BERLIN, GERMANY — A team of German researchers have examined why some people postpone tasks rather than act immediately, and they’ve identified two areas of the brain that are to blame, the Ruhr University Bochum announced on Tuesday.
Researchers at the university have examined 264 women and men using magnetic resonance imaging (MRI), and the research findings were published on the journal “Psychological Science” of Aug. 17, 2018.
They determined the volume of individual brain areas and their functional networking. In addition, all subjects completed a questionnaire assessing their ability to control their actions.
Researches found people with bad action control had a bigger amygdala. In addition, the functional connection between the amygdala and the so-called dorsal anterior cingulate cortex (dorsal ACC) was less pronounced.
The function of the amygdala is to judge a situation and its outcome, and to warn people of the possible negative consequences of an action.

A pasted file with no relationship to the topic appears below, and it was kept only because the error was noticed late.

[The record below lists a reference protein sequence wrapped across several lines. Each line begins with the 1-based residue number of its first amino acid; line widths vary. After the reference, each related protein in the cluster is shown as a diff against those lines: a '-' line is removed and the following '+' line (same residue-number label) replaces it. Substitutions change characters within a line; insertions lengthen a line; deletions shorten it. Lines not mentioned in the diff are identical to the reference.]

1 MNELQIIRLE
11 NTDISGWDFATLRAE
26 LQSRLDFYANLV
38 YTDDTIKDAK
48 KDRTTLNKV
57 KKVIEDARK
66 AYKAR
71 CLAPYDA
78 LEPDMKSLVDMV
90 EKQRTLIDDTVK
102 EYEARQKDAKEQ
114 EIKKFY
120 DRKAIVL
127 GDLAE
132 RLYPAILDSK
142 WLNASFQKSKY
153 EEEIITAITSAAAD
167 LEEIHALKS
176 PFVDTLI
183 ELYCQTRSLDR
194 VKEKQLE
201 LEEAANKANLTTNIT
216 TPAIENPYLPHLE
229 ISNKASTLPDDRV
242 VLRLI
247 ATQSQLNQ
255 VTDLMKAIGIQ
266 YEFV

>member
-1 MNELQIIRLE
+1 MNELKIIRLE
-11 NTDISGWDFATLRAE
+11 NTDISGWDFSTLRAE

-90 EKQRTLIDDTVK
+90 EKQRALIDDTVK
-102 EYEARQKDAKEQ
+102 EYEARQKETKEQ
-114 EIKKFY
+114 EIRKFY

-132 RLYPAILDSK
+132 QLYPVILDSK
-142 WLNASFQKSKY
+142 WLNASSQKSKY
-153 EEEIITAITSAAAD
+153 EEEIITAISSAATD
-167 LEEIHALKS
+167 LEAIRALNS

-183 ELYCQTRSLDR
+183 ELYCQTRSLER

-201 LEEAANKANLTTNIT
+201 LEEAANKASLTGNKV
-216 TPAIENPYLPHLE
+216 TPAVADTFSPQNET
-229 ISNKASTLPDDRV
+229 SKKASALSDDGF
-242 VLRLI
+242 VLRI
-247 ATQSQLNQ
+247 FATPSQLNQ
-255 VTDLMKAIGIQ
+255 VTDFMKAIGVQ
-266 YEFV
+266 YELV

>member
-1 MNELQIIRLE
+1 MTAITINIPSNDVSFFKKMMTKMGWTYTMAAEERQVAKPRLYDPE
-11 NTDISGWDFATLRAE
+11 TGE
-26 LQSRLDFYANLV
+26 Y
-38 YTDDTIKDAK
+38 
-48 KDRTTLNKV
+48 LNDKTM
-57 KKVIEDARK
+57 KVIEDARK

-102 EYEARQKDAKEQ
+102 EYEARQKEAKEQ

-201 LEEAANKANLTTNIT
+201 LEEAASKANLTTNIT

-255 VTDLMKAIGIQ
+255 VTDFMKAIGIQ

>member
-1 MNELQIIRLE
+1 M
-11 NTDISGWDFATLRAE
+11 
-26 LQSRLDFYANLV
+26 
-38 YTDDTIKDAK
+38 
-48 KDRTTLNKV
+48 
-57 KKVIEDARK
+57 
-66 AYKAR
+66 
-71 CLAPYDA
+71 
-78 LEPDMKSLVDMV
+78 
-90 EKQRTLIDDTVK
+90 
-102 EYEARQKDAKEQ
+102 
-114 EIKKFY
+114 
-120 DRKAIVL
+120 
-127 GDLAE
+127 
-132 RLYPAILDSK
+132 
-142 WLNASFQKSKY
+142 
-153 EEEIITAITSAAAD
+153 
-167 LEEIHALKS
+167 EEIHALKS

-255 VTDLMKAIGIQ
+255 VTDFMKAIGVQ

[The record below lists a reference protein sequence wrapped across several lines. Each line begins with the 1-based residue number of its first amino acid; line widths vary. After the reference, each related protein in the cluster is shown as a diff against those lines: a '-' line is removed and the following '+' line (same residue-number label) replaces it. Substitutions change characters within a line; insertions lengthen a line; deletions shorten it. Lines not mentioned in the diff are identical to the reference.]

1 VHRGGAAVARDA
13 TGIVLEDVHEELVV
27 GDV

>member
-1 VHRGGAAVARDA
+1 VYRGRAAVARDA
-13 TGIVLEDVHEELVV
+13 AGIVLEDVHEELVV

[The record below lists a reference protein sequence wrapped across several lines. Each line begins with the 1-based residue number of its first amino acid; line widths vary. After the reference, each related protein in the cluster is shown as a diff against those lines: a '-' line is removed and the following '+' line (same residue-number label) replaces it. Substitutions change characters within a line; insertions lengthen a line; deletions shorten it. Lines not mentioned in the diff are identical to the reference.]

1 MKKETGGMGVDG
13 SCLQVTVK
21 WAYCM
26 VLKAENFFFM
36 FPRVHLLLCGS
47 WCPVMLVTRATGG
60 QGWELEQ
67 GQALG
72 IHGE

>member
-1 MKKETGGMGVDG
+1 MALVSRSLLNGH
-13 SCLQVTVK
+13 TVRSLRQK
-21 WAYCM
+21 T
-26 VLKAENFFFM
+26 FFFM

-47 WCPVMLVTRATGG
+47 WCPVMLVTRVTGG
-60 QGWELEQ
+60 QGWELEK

The dorsal ACC uses information about the potential outcome of an action to select actions to be taken. It also suppresses competing actions and emotions, so that a selected action can be successfully completed.
“People with higher amygdala volumes may be more afraid of the negative consequences of an act, therefore, they hesitate and postpone things,” researcher Erhan Genc said.
“The low functional coupling between the amygdala and the dorsal ACC could further enhance this effect,” said Genc.
The research team suggested, although individual differences in the ability to control action have a major impact on personal and professional success as well as our mental and physical health, their neural foundations have so far been little researched.